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Last weekend’s toll of eight dead equalled that for the previous Labour Weekend.
Such statistics are always shocking and this year even more so, considering those in our largest city were unable to travel for a Labour Weekend break.
There will also be many people suffering injuries as a result of these crashes. For every one of these events, on average, there are seven people seriously injured.
Of course, there is much yet to be learnt about the weekend crashes and the factors which contributed to them.
However, as police Inspector Peter McKennie said on RNZ, most crashes are the result of mistakes being made rather than extreme behaviour, but impact speed was always a factor.
Many people did not recognise five-star safety rated vehicles with all in them wearing seatbelts were only designed to protect occupants at speeds up to 70 kilometres an hour in a frontal impact crash.
People needed to be able to drive in such a way that enabled them to get down to a survival speed when the unexpected happened in front of them, he said.
The weekend toll has also put the spotlight on the woeful progress being made on the Road to Zero campaign, the strategy to reduce death and injury on our roads which started with a hiss and a roar nearly two years ago.
It will need to ramp up considerably if it is to meet its targets. So far, only 37km of median barriers have been installed even though the target is 300km by 2024 and 1000 by the end of the decade. Similarly, only 169km of new side barriers are in place although the targets are 1700km by 2024 and 4000 by 2030. Further, no high-risk intersections have had safety treatments yet despite targets of 600 by 2024 and 1300 by 2030.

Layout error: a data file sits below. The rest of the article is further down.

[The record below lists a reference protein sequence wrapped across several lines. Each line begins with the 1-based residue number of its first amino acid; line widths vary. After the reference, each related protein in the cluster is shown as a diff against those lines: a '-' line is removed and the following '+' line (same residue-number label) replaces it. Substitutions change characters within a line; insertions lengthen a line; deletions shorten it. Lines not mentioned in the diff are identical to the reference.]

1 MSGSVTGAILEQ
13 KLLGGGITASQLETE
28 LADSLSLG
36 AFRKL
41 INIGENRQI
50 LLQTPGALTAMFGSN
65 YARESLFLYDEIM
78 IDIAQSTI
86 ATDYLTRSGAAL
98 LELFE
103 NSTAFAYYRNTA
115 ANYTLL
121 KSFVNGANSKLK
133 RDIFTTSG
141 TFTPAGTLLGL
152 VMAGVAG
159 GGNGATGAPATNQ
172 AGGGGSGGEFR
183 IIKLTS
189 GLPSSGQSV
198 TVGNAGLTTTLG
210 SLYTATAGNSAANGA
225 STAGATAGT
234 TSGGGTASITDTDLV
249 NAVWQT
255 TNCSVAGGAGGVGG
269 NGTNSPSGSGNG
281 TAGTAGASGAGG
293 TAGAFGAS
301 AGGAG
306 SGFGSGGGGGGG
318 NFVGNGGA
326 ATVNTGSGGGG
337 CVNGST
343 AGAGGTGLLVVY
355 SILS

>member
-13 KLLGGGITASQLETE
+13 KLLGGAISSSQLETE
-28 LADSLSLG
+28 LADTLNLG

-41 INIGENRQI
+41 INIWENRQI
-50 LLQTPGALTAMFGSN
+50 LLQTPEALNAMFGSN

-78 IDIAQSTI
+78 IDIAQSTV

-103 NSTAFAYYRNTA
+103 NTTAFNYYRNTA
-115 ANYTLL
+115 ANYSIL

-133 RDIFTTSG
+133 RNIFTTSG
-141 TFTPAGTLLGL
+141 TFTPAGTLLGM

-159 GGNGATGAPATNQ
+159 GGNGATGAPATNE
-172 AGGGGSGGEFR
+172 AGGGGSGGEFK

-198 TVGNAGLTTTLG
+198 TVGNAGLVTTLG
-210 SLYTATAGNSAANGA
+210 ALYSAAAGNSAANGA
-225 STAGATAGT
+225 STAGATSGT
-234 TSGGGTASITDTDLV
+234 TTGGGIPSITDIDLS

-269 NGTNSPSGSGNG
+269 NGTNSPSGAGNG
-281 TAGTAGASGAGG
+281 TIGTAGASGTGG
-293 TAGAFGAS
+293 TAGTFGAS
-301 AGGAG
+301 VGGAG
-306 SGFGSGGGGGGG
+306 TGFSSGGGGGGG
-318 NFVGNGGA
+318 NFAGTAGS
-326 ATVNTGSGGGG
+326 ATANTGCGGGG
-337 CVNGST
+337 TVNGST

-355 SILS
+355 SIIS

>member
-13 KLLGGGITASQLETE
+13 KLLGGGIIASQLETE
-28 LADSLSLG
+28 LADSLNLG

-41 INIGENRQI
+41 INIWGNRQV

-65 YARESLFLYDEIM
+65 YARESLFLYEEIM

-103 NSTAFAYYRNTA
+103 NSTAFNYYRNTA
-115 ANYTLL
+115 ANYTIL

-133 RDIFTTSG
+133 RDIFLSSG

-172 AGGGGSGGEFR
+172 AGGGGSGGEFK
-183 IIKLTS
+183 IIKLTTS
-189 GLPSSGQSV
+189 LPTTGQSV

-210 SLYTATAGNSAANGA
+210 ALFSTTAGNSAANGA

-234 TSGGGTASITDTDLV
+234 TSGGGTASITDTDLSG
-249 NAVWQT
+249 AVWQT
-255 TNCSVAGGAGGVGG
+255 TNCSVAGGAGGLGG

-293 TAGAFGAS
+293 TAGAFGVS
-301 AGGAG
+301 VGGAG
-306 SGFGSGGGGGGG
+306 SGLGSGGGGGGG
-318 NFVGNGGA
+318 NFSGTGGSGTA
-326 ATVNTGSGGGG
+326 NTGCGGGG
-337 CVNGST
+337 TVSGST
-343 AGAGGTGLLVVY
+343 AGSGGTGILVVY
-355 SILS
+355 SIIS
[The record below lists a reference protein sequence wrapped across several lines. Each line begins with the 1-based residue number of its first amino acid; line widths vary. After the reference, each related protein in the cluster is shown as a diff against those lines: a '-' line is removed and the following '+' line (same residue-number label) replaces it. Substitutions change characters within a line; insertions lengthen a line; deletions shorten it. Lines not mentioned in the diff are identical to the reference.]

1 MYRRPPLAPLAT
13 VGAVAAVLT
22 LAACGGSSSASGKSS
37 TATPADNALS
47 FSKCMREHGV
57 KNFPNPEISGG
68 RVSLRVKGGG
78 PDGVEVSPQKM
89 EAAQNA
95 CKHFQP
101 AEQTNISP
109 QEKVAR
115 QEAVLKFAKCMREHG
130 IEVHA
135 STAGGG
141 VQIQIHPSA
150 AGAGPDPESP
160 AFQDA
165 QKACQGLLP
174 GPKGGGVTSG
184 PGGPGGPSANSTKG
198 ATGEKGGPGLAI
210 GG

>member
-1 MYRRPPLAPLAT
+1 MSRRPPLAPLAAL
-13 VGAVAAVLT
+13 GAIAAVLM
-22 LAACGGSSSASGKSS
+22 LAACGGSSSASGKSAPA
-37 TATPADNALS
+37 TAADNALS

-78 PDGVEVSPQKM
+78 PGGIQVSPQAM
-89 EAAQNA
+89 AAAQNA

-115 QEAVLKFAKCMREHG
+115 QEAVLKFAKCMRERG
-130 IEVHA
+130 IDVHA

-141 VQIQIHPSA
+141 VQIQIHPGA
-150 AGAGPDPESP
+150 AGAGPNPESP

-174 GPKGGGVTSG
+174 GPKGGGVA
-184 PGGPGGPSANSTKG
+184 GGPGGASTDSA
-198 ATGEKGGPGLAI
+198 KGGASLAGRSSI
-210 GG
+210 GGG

Covid-19 has been blamed for some of the inactivity, including the impact on breath-testing by police who were diverted to other activities, although it is worth noting there were already concerns about the lack of testing long before Covid-19 turned up.
In Otago, before the weekend’s events claimed two women’s lives near Waihola, the sad aftermath of road deaths was already in the news with three mothers of young men killed raising concerns about rules surrounding tributes near crash sites.
Crosses are allowed on state highways in places where it is considered they will not create safety issues, but the rules around other places can be less clear.
The Waitaki District Council, explaining its stance on not allowing a memorial at Awamoa Park, suggested cemeteries were the most appropriate place for memorials.
This might sound logical, but it misses the point that often for families the death site is more relevant.
Memorials which might impede visitors’ access or enjoyment of parks might be inappropriate, but it is hard to see that some type of plaque suggested by the family in this instance would be problematic.
It was encouraging to see the Dunedin City Council will apologise for removing items left as a personal memorial at the spot where Grason Veitch died in September 2020 on a shared path below Ravensbourne Road.
It has also shown willingness to discuss the possibility of installing a permanent bench seat in the location with the family.
A sensitive and thoughtful approach to such memorials is needed, along with a recognition that they can have an impact beyond those immediately affected.
Who among us has not paused when seeing a white cross or other memorial beside a road to reflect briefly on how that death might have occurred and how sad it must be for the family concerned?
While research suggests that is unlikely to change our driving behaviour, it can be a timely reminder of the fragility and preciousness of life.